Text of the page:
How to Deal With a New Kitten

by Carolyn Barton, Demand Media
    Cute, cuddly kittens require good care.

    Cute, cuddly kittens require good care.

    Kittens are easily one of the cutest animals on the planet, making them very hard to resist. But giving a kitten proper care is vital to ensure that the cute baby grows into a happy, healthy adult. Most animal shelters and rescues will provide initial veterinary care for adopters at a lower cost.

    House Training

    Kittens are generally easy to train to use the litter box for their bathroom needs since the teaching begins with their mother at a young age. Place the box in a convenient area and make sure it is not too high for her to climb into. After each meal, place her in the box and run her paws through the litter like she is scratching. Continue this until she is constantly using the box on her own. Avoid using clumping litter for kittens under 6 months of age, since babies may chew clumps and choke or develop a blockage.

    Feeding

    Make sure that fresh, clean water is always available. For a growing kitten, it's best to leave dry food that is specifically for kittens out at all times as well, to ensure she is getting all the food she needs. Empty old food and wash the bowl every other day to ensure freshness. Canned food should also be specifically for kittens and given in small amounts. Remove any uneaten canned food after two hours and discard so that bacteria does not grow.

    Training

    Behavior that is cute when a kitten does it, such as playful scratching or biting, often becomes a problem when she is a full-grown cat. Stopping this behavior when she is young is key. When she is doing something that is not allowed, tell her "no" sternly and remove her from the behavior. If she is out of reach, or "no" is not working, a quick squirt of water from a spray bottle will usually put a stop to the behavior.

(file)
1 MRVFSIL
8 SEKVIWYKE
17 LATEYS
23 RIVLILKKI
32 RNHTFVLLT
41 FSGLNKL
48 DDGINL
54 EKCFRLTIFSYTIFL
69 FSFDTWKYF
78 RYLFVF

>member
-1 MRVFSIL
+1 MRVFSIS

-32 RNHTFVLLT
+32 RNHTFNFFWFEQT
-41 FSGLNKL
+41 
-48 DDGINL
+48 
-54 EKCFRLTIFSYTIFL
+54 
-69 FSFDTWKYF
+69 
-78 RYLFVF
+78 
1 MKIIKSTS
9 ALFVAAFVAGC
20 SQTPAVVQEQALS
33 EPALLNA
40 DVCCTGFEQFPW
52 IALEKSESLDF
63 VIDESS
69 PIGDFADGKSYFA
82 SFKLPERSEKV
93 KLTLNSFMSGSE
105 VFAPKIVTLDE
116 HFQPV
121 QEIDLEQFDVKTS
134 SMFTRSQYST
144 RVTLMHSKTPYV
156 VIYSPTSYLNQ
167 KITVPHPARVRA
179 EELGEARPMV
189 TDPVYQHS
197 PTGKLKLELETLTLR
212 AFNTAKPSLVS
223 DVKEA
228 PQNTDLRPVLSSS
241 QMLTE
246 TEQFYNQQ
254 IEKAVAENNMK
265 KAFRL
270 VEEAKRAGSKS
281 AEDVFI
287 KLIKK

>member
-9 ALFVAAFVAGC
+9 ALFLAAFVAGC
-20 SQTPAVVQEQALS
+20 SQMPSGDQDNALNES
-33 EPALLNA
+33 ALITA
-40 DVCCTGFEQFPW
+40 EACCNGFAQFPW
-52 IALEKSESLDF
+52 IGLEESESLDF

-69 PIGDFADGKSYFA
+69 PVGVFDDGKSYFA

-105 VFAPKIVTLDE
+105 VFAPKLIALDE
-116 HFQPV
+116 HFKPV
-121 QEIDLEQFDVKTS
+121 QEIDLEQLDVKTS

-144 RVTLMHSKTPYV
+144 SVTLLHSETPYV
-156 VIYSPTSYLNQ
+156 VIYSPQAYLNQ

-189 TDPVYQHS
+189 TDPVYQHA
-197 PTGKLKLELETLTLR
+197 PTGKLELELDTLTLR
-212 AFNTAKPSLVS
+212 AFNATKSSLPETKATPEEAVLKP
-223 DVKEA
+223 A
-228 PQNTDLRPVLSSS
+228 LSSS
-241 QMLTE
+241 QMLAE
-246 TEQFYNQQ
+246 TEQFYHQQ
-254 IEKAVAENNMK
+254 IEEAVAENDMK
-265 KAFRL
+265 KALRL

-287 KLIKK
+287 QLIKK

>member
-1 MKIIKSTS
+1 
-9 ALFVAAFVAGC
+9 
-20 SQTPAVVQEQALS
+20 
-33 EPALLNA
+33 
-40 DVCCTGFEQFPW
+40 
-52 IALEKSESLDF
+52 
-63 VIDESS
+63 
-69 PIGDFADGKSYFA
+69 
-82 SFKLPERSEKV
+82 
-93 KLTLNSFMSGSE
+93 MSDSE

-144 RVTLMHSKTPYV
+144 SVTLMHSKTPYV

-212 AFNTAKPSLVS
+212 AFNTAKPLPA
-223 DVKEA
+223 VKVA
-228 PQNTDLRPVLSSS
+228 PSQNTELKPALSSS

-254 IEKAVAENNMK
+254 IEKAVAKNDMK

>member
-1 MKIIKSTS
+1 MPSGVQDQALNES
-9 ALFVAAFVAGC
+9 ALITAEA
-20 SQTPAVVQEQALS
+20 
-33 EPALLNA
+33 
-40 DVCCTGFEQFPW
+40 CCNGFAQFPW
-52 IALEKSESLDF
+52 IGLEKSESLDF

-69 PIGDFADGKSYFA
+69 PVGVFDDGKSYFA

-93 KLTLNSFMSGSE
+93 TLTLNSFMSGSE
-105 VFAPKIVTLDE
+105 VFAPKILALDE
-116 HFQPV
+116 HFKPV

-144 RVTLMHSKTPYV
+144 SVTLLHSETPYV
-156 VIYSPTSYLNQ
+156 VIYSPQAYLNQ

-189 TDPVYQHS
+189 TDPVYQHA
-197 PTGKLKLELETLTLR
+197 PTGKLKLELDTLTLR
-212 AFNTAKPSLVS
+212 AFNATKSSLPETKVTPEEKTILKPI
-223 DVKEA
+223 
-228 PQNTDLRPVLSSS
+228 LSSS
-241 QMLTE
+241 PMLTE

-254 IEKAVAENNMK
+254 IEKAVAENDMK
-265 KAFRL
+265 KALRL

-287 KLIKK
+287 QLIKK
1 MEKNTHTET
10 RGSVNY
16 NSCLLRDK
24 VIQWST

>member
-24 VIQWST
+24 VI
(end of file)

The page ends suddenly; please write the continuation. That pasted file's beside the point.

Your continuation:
Health Care

    Take your kitten to your veterinarian soon after she arrives in your home. Kittens require immunizations against common diseases several times before they are a year old, then yearly thereafter. The vet with administer a combination vaccine that protects against feline distemper, rhinotracheitis and calicivirus, as well as a rabies vaccine when she is old enough. Spaying or neutering your kitten will not only prevent unwanted litters, but will also lower her risk of many illnesses and types of cancer.

    About the Author

    Carolyn Barton has an associate degree in business management from Seminole Community College and has been writing professionally since 2007. Her articles have appeared on websites such as Firehouse.com. She specializes in website content and ghostwrites for several private clients. She is currently pursuing a bachelor's degree in journalism.

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